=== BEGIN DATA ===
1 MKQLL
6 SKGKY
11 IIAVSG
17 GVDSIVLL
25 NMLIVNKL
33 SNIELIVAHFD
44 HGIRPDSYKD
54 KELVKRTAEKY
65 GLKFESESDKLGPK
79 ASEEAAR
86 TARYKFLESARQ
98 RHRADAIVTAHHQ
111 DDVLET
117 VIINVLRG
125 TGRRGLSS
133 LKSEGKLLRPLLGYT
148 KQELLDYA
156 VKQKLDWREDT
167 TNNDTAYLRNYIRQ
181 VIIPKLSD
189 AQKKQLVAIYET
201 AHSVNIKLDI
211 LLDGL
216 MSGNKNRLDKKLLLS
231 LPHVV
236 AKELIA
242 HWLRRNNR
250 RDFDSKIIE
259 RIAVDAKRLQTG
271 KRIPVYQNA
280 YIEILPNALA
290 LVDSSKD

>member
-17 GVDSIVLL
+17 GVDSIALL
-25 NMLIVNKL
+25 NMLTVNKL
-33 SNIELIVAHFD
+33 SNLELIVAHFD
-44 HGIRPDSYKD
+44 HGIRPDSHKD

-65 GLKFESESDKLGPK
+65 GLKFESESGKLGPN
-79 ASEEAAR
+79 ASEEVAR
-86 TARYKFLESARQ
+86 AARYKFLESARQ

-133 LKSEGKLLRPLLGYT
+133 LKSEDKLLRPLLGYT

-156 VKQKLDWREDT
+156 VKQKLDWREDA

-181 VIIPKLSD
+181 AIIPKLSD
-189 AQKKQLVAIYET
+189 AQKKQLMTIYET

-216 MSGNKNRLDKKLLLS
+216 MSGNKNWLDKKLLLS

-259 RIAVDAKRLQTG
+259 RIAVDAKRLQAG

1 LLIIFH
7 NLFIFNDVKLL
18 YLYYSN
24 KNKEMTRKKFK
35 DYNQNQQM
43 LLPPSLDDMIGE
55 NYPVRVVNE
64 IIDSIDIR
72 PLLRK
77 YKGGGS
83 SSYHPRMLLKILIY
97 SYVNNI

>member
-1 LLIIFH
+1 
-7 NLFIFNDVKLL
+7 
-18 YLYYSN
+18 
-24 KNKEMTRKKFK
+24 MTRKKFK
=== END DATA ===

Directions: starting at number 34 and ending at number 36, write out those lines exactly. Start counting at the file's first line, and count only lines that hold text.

-17 GVDSIVLL
+17 GVDSIALL
-25 NMLIVNKL